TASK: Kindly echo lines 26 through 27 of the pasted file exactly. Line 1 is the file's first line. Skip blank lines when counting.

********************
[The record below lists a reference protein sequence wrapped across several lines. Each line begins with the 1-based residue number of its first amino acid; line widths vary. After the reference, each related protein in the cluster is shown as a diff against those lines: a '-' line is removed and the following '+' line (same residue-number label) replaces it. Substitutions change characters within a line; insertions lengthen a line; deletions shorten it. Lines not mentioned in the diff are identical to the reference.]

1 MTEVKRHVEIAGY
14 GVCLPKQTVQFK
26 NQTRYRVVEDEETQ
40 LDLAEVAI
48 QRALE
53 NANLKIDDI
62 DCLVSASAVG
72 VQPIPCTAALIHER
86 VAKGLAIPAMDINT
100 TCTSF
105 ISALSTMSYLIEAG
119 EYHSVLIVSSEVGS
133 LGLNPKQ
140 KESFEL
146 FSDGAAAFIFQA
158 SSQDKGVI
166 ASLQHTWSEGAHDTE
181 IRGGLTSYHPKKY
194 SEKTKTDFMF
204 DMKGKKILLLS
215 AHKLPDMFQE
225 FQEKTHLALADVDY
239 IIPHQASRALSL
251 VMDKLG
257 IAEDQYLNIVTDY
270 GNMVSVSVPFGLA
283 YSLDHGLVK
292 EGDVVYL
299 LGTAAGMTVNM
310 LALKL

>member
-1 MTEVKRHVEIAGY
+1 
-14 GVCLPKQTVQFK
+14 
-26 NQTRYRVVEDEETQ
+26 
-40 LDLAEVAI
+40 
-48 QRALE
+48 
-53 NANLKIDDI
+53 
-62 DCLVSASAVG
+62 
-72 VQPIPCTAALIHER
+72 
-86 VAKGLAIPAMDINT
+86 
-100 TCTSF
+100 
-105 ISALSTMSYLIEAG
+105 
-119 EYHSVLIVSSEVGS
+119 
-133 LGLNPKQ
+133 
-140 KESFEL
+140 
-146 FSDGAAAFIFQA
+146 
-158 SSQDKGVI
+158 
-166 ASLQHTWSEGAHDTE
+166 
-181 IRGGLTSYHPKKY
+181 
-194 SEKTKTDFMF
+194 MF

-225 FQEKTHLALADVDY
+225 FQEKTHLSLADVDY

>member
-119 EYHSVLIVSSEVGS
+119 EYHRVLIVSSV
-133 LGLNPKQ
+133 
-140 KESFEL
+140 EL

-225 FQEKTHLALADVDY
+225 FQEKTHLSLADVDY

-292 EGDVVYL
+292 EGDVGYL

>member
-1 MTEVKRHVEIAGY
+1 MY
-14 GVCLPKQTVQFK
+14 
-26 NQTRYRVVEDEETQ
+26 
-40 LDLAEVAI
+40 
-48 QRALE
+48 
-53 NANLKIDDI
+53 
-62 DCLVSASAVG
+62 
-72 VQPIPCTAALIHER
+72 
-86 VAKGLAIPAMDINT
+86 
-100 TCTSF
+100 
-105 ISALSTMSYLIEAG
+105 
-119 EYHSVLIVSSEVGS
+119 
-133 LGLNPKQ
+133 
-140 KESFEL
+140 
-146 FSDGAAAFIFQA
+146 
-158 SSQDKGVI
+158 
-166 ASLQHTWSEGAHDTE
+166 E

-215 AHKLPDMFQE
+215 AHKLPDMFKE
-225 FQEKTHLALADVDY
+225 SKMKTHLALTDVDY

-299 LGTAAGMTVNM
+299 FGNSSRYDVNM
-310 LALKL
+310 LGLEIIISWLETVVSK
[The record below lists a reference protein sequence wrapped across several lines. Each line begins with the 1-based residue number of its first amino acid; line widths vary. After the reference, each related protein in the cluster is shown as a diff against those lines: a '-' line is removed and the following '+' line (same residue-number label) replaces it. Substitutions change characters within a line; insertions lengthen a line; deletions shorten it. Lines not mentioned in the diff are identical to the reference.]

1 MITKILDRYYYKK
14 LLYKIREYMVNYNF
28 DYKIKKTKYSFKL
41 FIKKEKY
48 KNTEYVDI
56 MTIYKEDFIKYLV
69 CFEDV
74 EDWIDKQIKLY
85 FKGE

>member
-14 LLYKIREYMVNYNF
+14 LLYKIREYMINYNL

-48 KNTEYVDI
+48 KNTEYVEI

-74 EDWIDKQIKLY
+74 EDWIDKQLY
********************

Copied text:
257 IAEDQYLNIVTDY
270 GNMVSVSVPFGLA